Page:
Stephen Gutierrez, professor of English, has earned praise for his literary knowledge, understanding, perception and insight. Add to those compliments a new honor: Cal State East Bay's 2010-11 George and Miriam Phillips Outstanding Profess
Gutierrez, head of the university's creative writing program, was selected by his Cal State East Bay peers, who say that he influences the lives of students through "his rigorous yet supportive approach." Colleagues also credit him for contributing to the English Department through programs such as the annual Distinguished Writers Series, which he and colleague Susan Gubernat coordinate.
Leroy M. Morishita, CSUEB's interim president, will mention the award and introduce Professor Gutierrez at the university's fall convocation on September 19. The George and Miriam Phillips Outstanding Professor for 2010-11 designation will be bestowed on Professor Gutierrez at the Faculty Honors Convocation March 1. At that time Gutierrez will address the gathering.
Gutierrez's commitment to students and to the craft of writing makes him an essential part of the English Department," said Dennis Chester, associate professor and chair of English. In nominating Gutierrez, Chester said, "His work with young aspiring writers is admirable, and students are always eager to take his classes. I can't think of anyone more deserving of this award than Steve Gutierrez."
"Professor Gutierrez exemplifies the highest goals of the scholar-teacher," said Kathleen Rountree, interim dean of the College of Letters, Arts and Social Sciences. "His own writing has been recognized and lauded nationally and regionally, and his students praise him for being a committed and positive teacher who encourages every young writer to find his own authentic voice."
Dozens of supporting letters from students and alumni tell a consistent story of a "kind, gentle, professor dedicated to teaching and mentoring," someone who is "able to draw out the best from his students, inspire by example, and invest inordinate time in anyone wishing to continue in the field."
A number of students said that Gutierrez - a successful author and playwright - was the reason they selected creative writing as an option within the English major, noting that they "had the confidence in themselves to pursue a career in writing because of him."
Grant Bergland, a 2010 CSUEB graduate with a bachelor's degree in English, has continued his studies, including recent participation in a competitive writing program in Iowa. "Here at Columbia (University), and last summer in Iowa, I had many other instructors," Bergland said "None of them have yet rivaled Steve in the quality of instruction or level of commitment to student work."
Other students offered similar praise for Gutierrez.
"For the first time in my academic career, I felt that a professor saw me and saw my needs," wrote Janet Burns, a graduate student who previously attended one of Canada's top universities.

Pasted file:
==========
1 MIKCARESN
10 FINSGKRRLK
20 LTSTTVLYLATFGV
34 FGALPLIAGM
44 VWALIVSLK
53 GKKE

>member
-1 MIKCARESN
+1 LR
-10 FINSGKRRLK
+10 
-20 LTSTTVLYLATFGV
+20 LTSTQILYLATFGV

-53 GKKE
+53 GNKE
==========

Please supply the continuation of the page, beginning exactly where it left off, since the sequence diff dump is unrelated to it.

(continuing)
Writing - not teaching - was his original goal as Gutierrez earned a bachelor's degree in English from Chico State University and an MFA (master's in fine arts) in creative writing from Cornell University.
However in 1990, his friend Ernesto Trejo - a poet and teacher- was suffering from cancer, so he asked Gutierrez to teach his fiction writing class at Fresno City College. Instantly, he knew teaching was his calling.
By 1992 Gutierrez had landed a tenure-track position at Cal State East Bay (then known as Cal State Hayward) teaching fiction writing, and two years later his wife, Jacqueline Doyle, was working in the same department as a tenured professor, moving over from Fresno State.
While the resident of Castro Valley has taught a wide-range of English courses, his favorites are the writer's workshops in fiction (beginning, intermediate, advanced and graduate), where he says he "can have a true dialogue with students."
"I teach differently each time I go in the classroom, because each writer needs something different, ultimately, and a cookie cutter approach will not do," said Gutierrez. "I respond and listen to the other students, and I offer my own unvarnished opinions, advice, and pointed suggestions; never cruelly, I hope. I have learned and continue to learn tremendously from my students, both about life and about writing. They bring me freshness and intelligence from their very modern worlds," said Gutierrez.
Though poised and collected on the surface, Gutierrez says he has his share of demons drawing him to the underdog, making him attuned and sympathetic to the diversity of students he meets, some of who may lack confidence in their in-born talents.
The professor has found that by short-circuiting his own shyness and exposing his vulnerabilities and struggles, his students can move beyond the "chokehold of artistic reticence" and evolve into fine writers.
"I became a good teacher, if I am such, by letting go and being absolutely myself in the classroom, as far as that is possible," Gutierrez said. "I also chose to share, in the last few years, more directly, certain ideas I have about stories," said Gutierrez.
The professor annually looks forward to the day when he gets to phone the student fiction writers who will be published in the English Department's literary magazine, Occam's Razor. Each student he contacts expresses joy and astonishment in learning they soon will be published writers.
Just like those excited students, Gutierrez is thrilled and humbled by his selection as the CSUEB Professor of the Year.
"I know whoever else I (was being considered with) is equally deserving," Gutierrez said. "I just feel fortunate to be selected and am happy to be part of Cal State East Bay in this time of immense change, not only here, but in the world. These are exciting, scary times. This award gives me all the impetus to go forward positively with whatever I have to offer."